Take me to pcigeomatics.com

PCI Geomatics Help Center

How can we help you today?

Chip Manager

PCI Geomatics -

A chip database is a compilation of individual image samples, called chips, usually measuring 256 pixels by 256 pixels or smaller. Each image section contains an accurategeocoded location and metadata, such as which sensor it was generated from, the date it was acquired, the viewing angle, and so on. These chips, can be used to collect ground control points (GCPs). You can visually match a feature in the raw image that you are georeferencing and use the coordinates from the chip database as a GCP or use the chips to automate the collection of GCPs.

 

With the Chip Manager, you can create new chip databases, add or remove chips from existing chip databases, and merge different chip databases. You can use the chips to collect ground control points (GCPs) on the raw images in your project. Having a chip database eliminates the need to repeatedly collect the same GCPs on imagery of the same area in a project.

The tutorial below outlines how to create a chip database using Chip Manager and how to use the chip database to collect GCPs in OrthoEngine.

Collecting Chips using Chip Manager

  1. Open the Geomatica 2014 Chip Manager application 

 

2. From the Chip Manager toolbar click on File => New

3. Enter a file name and location. A new chip database (*.cdb) will be created.

4. From the Chip Manager toolbar click on File => Source Image to select a source image that will be used to collect chips from.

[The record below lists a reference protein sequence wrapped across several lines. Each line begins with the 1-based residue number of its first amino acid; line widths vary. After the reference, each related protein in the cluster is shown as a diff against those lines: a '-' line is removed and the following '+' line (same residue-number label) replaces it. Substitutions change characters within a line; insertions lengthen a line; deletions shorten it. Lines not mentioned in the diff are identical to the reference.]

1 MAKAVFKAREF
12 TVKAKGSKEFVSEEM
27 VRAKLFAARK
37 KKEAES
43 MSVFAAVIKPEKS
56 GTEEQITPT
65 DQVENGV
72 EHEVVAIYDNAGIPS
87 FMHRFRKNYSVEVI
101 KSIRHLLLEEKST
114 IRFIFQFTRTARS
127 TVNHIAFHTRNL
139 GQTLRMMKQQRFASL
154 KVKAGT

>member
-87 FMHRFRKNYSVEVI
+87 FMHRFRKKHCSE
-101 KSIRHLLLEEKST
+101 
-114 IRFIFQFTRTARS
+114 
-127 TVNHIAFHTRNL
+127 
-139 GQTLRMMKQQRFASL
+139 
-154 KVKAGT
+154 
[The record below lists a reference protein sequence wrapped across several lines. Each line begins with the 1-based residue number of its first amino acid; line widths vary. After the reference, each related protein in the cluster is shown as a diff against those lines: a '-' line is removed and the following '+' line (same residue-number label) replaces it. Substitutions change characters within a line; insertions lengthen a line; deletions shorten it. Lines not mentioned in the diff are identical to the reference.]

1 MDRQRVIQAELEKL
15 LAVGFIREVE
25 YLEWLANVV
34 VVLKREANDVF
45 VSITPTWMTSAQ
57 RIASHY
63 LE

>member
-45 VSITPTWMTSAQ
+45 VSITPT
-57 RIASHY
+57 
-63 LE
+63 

5. The Default Parameter Settings window appears. Specify the sensor parameters. If an orbital segment is available, the sensor parameters would be automatically extracted.

 

 

6. Click Accept

7. In the Chip Manager window click Select to choose a DEM. Once the image and DEM are loaded, chips can be collected.

 

 

8. Click New Chip on the Chip Manager window

9. Enter a unique value as a Chip ID

10. On the source image, zoom in and click on the location of the first chip. A yellow outline on the source image shows the outline of the chip that will be collected.

11. The location of the GCP (cursor location) can be changed in the Image/DEM Chip view in the Chip Manager panel.

12. Once the chip and GCP locations are correct, on the Chip Manager panel, click on the Set GCP at Cursor button, then the Extract Elevation button. Finally, click on the Save Chip button.

NOTE: To change the chip size click on Chip Size in the image viewer. The size of the chip will be reflected in the Chip Manager window and the yellow outline in the image viewer.

13. Repeat the above steps to collect the remaining chips for the project. To add chips from another image, change the source file => under File Source Image and repeat the above steps. Click on the New Chip button every time a new chip is generated, otherwise the information collected on the previous chip will be overwritten.

 

 

Using Chips in OrthoEngine


Once a chip database has been created, it can be used in the Manual GCP Collection step or Automatic GCP Collection step in an existing OrthoEngine project.


Collect GCPs Manually


1. Select Collect GCPs Manually from the GCP/TP Collection Processing step on the OrthoEngine toolbar.

2. In the GCP Collection Panel, select Chip Database as the ground control source. Afterwards, select the chip database (.cdb). The OrthoEngine ChipDatabase panel will then be shown.

Specify a DEM if applicable.

 

 

 

In the OrthoEngine Chip Database panel, navigate to the chip which would be the source of GCPs.